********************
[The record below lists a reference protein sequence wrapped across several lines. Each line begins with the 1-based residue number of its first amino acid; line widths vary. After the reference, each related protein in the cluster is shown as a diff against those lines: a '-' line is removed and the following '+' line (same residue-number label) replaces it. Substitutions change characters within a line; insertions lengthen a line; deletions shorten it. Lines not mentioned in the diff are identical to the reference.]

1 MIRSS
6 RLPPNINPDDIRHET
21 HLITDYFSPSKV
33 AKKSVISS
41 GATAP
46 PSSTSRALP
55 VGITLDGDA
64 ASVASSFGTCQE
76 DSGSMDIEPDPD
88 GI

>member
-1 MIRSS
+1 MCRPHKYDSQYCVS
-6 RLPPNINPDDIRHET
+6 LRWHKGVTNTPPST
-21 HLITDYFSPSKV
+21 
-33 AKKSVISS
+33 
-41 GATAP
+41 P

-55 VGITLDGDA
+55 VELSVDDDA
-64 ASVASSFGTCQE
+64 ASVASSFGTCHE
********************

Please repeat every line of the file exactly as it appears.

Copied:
[The record below lists a reference protein sequence wrapped across several lines. Each line begins with the 1-based residue number of its first amino acid; line widths vary. After the reference, each related protein in the cluster is shown as a diff against those lines: a '-' line is removed and the following '+' line (same residue-number label) replaces it. Substitutions change characters within a line; insertions lengthen a line; deletions shorten it. Lines not mentioned in the diff are identical to the reference.]

1 MIRSS
6 RLPPNINPDDIRHET
21 HLITDYFSPSKV
33 AKKSVISS
41 GATAP
46 PSSTSRALP
55 VGITLDGDA
64 ASVASSFGTCQE
76 DSGSMDIEPDPD
88 GI

>member
-1 MIRSS
+1 MCRPHKYDSQYCVS
-6 RLPPNINPDDIRHET
+6 LRWHKGVTNTPPST
-21 HLITDYFSPSKV
+21 
-33 AKKSVISS
+33 
-41 GATAP
+41 P

-55 VGITLDGDA
+55 VELSVDDDA
-64 ASVASSFGTCQE
+64 ASVASSFGTCHE